Originally created 05/16/04

Richard Alston Dance Company looks all grown up in American debut

NEW YORK -- If the Richard Alston Dance Company had any opening night jitters, they didn't show.

Created 10 years ago by veteran choreographer Alston, the London company made its first American appearance at the Joyce Theater Tuesday night, presenting three emotionally subtle works. It was contemporary dance for grown ups, complete with Givenchy artistic director Julien MacDonald's crystal-studded couture costumes.

Alston's abstract dances are both crisp and romantic. Precise, technical footwork and partnering mix it up with sweeping bends and leaps, creating formal pieces that never seem fussy.

His choreography takes its cue from music, starting with 1997's aptly named "Brisk Singing," set to Jean-Philippe Rameau's "Les Boreades." As the program notes tell us, the 18th-century opera depicts the Hyperboreans, citizens of a kingdom at the back of the North Wind "devoted to song, dancing and pleasure."

Such a starting point could doom a dance to mawkishness. But like Alston's movement, "Brisk Singing" has a matter-of-fact quality about it that prevents joy from descending into sentimentality. His fine dancers are understated in their delivery of the clean lines he favors.

The work's buoyancy gave way to introspection with "Shimmer," choreographed to Ravel and performed live on Tuesday by pianist Jason Ridgway. Alston created the dance in memory of his good friend, arts writer Bryan Robertson.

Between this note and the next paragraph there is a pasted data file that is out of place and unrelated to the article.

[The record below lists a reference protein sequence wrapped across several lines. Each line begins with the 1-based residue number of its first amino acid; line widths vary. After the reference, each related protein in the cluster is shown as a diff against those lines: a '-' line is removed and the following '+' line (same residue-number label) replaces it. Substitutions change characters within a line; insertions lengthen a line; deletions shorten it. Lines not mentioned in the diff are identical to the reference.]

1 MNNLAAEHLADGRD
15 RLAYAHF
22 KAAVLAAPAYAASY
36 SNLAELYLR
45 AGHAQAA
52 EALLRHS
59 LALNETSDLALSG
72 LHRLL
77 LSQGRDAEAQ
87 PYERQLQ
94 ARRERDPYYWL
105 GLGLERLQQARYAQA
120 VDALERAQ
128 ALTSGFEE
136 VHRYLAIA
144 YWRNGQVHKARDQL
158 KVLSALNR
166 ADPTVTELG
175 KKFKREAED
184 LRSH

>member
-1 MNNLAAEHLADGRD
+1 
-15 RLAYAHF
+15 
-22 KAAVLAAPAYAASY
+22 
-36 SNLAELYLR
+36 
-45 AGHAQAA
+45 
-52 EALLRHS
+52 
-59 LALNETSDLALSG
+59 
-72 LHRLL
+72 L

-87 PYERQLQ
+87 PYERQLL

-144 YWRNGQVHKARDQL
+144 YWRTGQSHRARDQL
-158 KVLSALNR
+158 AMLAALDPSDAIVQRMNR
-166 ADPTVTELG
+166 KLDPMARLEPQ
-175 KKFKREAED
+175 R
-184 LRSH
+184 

Givenchy designer MacDonald made his dance debut with the 2004 work, creating brief, clingy tunics whose gossamer patterns are studded with Swavorski crystals. Catching the light as the dancers moved across the stage, the crystals give literal meaning to the title.

"Shimmer" begins with three successive duets, each as much an exploration of what separates as what binds.

Easy on the eye, the duets - like Ravel's movements - could be mistaken for pretty baubles. But the work deepens as it unfolds. As Martin Lawrance settles to the stage in a final solo, peering into a shaft of light thrown across the darkened stage, he might be a departing soul or a mourner left to face life's uncertainties alone.

Less cerebral is the rigorous "Overdrive." Waves of dancers rush onto the stage in formation, Alston's patterns fitting themselves around each other and frequently meshing, much like the rhythmic patterns of Terry Riley's "Keyboard Study Á1."

Richard Alston Dance Company performs at the Joyce through May 16.


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